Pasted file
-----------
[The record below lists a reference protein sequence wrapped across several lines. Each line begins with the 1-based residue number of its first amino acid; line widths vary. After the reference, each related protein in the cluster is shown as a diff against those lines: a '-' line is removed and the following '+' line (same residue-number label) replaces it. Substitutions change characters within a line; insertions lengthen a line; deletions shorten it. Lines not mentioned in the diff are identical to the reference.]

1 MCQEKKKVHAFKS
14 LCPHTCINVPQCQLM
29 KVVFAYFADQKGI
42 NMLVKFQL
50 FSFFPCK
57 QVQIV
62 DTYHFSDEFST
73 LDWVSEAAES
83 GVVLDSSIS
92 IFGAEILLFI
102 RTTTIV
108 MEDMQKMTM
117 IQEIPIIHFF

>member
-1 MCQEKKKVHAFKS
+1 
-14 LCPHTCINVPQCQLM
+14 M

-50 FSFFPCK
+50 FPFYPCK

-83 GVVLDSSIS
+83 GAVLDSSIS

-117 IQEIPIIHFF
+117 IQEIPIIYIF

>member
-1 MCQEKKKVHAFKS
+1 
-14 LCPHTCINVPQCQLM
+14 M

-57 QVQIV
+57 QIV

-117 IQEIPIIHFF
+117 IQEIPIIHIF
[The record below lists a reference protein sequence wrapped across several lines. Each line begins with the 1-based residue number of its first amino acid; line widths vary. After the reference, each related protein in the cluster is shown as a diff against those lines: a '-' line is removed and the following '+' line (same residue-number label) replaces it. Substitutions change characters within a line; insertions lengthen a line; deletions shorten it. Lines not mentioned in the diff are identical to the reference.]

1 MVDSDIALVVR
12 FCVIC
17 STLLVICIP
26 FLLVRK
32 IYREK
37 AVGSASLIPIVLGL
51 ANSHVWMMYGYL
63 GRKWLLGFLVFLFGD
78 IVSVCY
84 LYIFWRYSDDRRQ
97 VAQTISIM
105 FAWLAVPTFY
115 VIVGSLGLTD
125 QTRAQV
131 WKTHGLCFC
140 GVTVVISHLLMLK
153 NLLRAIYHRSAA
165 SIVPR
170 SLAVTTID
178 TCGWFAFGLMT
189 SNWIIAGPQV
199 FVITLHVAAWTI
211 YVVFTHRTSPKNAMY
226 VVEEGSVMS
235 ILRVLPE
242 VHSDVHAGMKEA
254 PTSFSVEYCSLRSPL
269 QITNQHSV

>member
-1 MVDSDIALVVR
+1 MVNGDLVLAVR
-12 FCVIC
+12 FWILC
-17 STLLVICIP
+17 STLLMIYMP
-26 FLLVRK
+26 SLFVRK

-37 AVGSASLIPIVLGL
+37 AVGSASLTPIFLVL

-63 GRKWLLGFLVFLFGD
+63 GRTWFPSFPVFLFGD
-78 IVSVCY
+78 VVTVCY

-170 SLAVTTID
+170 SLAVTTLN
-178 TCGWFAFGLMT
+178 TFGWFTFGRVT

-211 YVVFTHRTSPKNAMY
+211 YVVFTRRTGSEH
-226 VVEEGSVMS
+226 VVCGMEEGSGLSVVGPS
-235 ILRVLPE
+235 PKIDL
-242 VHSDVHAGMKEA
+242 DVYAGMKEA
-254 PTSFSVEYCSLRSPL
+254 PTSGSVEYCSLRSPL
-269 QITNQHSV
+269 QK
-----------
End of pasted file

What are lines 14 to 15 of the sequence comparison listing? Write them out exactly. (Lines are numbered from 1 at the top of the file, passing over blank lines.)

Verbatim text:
117 IQEIPIIHFF

>member